Nakshatra Series – Magha – The Royal Nakshatra
Magha, the brightest and largest amongst nakshatras, is represented in the night sky by a sickle-shaped group of stars in front of the royal constellation of Leo. The brightest among these is Regulus or Alpha-Leonts. With a visual magnitude of 1.41, it is one of the brightest stars in the night sky and is also known as the “Little King” or the “LittleSun”. Its companions, which comprise the rest of the constellation, lie above it and are known in modern astronomy as EE-Lnnis (AlJabhah), Zeb-Leonis (Adhafera), Mu-Lanis (Raalas), Epsilon-Leonis, Lambda-Leonis (Alterf) & Kappa-Lonis.
Ancient Vedic seers saw this constellation as a throne while other cultures saw it as a lion. Magha translates into “mighty”, “the beneficent”, “the great”, “the magnificent”, “the most important” or “the bountiful”. This translation immediately evokes a variety of meanings and feelings and as we shall see this nakshatra is true to its name.
Magha’s main symbol is a ‘throne’. As a matter of detail one can say it is a ‘royal chamber with a throne’. This symbolism immediately conjures up a picture of royalty, power, status, honour and the like. We can see that all these interpretations live up to the meanings, evoked by the name of this nakshatra.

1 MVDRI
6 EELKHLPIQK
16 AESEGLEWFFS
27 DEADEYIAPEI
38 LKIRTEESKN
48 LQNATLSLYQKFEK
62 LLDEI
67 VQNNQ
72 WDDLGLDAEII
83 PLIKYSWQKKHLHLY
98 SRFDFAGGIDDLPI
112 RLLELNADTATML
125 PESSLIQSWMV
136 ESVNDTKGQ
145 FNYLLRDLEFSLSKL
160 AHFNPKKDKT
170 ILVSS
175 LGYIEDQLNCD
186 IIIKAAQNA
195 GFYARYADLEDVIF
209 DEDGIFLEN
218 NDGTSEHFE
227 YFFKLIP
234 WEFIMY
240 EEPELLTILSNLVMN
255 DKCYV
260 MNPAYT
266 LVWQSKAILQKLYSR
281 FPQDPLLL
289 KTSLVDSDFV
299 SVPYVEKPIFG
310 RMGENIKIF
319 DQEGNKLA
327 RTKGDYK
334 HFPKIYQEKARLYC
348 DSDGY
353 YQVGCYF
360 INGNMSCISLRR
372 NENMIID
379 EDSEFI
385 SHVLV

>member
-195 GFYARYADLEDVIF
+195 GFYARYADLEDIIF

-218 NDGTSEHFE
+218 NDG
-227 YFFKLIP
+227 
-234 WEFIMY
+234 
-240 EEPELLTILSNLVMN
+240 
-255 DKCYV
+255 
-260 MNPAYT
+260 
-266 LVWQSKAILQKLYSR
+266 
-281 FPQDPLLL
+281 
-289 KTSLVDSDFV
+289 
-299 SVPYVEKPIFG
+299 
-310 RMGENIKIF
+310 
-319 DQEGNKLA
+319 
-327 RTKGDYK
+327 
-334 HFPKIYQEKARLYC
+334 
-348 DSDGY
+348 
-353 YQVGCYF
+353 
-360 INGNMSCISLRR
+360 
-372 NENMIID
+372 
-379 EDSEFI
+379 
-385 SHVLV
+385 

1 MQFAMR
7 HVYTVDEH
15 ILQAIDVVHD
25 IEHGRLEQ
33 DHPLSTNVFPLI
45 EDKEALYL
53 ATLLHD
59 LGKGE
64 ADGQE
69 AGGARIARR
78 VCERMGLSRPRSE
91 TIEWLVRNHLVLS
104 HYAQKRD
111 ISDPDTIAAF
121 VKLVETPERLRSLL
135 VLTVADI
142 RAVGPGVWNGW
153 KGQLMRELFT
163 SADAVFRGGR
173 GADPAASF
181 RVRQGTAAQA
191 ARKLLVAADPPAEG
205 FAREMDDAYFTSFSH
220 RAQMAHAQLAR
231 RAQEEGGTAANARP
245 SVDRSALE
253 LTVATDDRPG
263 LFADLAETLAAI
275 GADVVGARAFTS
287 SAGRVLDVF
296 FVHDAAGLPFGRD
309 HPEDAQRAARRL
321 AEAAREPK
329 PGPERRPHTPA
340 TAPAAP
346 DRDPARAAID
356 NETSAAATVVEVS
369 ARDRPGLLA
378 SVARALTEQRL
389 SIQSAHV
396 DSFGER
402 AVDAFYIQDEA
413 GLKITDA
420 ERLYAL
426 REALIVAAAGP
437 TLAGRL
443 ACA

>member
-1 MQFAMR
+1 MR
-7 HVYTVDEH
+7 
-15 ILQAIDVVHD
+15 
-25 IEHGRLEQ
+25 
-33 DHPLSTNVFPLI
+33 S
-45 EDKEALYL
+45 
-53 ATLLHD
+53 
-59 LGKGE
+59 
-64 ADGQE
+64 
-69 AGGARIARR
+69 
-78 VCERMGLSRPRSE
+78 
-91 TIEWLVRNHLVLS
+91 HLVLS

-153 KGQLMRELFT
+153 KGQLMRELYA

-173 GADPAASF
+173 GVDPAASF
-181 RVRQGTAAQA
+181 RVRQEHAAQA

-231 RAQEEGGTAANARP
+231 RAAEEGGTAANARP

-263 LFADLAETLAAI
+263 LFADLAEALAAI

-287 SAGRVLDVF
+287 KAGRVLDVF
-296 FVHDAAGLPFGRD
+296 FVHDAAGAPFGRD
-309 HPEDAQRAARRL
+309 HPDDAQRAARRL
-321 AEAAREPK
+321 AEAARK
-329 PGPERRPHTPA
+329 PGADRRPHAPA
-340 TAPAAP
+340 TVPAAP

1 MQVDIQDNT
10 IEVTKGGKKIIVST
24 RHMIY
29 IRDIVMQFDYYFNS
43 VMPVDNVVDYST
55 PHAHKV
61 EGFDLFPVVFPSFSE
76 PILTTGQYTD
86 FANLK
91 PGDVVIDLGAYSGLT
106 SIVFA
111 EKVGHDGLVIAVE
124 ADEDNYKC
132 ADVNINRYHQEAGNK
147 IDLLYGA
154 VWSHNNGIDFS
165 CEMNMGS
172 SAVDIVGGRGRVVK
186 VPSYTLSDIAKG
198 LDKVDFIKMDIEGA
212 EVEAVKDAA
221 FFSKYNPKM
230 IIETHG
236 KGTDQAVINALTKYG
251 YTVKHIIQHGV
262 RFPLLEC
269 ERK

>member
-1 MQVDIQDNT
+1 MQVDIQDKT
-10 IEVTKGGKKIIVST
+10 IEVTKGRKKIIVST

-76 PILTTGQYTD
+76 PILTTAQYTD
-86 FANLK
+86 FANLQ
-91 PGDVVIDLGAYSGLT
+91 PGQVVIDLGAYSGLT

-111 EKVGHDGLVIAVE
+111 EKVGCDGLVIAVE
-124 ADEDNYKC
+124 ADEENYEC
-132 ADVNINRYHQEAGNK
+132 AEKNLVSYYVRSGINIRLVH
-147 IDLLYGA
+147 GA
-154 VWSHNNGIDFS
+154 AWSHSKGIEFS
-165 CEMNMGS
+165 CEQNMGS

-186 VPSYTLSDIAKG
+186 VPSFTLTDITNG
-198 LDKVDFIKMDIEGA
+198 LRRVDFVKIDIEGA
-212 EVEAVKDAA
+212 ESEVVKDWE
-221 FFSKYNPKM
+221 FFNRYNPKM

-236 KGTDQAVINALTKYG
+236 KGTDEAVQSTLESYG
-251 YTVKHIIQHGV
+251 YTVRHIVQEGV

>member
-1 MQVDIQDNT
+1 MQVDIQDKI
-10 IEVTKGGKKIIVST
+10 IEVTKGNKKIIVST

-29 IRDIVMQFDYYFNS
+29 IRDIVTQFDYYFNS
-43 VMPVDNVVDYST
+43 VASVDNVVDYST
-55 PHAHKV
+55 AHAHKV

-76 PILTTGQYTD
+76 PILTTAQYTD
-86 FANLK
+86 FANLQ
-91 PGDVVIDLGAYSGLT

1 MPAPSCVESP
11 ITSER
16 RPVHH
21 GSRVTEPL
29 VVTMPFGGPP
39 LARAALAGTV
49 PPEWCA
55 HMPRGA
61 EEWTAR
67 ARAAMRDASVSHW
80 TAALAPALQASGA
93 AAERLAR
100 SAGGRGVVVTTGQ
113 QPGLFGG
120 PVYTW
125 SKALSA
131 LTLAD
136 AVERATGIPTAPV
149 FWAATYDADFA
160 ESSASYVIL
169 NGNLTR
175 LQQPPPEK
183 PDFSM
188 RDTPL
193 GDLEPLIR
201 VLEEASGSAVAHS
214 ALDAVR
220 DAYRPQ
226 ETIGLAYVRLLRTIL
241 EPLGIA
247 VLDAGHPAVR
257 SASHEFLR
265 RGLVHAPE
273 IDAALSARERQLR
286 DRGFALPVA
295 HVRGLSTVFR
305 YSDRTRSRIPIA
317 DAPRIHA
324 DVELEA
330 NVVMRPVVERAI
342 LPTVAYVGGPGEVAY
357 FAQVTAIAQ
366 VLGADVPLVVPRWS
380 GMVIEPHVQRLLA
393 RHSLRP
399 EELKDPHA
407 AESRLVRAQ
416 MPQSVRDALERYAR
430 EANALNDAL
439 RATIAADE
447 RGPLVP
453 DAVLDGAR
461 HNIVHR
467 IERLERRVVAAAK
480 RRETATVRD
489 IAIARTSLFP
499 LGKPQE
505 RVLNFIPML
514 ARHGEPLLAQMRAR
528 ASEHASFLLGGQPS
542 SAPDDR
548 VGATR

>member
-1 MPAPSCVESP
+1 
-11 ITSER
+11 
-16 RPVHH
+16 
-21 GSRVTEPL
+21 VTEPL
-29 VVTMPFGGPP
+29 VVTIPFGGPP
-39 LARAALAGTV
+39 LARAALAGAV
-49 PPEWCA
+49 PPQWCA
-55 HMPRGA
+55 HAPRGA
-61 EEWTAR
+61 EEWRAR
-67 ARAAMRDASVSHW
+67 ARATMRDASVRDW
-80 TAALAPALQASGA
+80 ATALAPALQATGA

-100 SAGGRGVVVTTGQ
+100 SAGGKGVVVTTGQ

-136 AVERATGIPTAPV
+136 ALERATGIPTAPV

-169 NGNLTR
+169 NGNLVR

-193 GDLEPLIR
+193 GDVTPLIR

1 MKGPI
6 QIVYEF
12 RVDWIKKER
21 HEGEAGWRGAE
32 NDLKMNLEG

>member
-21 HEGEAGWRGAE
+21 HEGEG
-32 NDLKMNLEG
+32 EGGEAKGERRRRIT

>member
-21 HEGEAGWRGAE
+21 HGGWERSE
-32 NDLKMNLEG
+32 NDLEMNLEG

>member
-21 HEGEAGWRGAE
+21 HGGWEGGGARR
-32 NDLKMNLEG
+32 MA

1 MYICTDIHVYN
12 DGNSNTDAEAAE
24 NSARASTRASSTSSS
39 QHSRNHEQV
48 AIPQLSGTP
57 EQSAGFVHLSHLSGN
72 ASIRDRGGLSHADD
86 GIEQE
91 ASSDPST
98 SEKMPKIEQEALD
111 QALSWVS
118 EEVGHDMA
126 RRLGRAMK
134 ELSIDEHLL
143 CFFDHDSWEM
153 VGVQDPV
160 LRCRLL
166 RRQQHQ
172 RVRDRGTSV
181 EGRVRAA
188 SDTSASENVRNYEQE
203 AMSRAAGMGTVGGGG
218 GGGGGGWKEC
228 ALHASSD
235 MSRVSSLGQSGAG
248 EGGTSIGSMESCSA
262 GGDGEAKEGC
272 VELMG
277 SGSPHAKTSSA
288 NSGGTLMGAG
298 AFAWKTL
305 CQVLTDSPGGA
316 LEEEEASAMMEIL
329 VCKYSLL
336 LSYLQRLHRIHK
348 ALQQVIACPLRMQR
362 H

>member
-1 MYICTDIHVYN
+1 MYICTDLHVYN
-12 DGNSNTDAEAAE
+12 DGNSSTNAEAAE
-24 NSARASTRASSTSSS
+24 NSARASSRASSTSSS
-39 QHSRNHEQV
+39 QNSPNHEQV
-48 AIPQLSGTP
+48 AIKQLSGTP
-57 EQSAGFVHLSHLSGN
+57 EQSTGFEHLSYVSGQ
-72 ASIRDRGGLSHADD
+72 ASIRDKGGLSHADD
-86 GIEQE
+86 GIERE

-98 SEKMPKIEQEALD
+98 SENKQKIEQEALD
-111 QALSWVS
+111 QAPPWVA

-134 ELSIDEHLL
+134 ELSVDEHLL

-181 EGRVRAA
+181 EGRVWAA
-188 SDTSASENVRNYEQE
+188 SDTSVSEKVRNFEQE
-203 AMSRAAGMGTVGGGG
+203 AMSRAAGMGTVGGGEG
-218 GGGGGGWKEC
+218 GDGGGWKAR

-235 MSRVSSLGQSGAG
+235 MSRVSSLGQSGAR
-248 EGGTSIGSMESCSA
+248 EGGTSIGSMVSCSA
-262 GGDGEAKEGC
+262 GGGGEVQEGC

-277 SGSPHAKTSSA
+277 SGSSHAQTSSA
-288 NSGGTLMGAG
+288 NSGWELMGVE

However the bottom line of this symbolism lies in one word – “achievement”. After the struggles and tribulations of Ashlesha (previous nakshatra), it is now time for reaping rewards. In the material realm, Magha bestows this reward on natives under its influence through power, position, authority; and in the higher aspect, through self knowledge.
In many cases Magha can bestow all of this as a result purely through hereditary means or some sort of succession. In ancient times it was implicit that the son of the king will be king and the son of a barber will be a barber. Even though things appear different today, they are still pretty much the same if one looks at the full picture.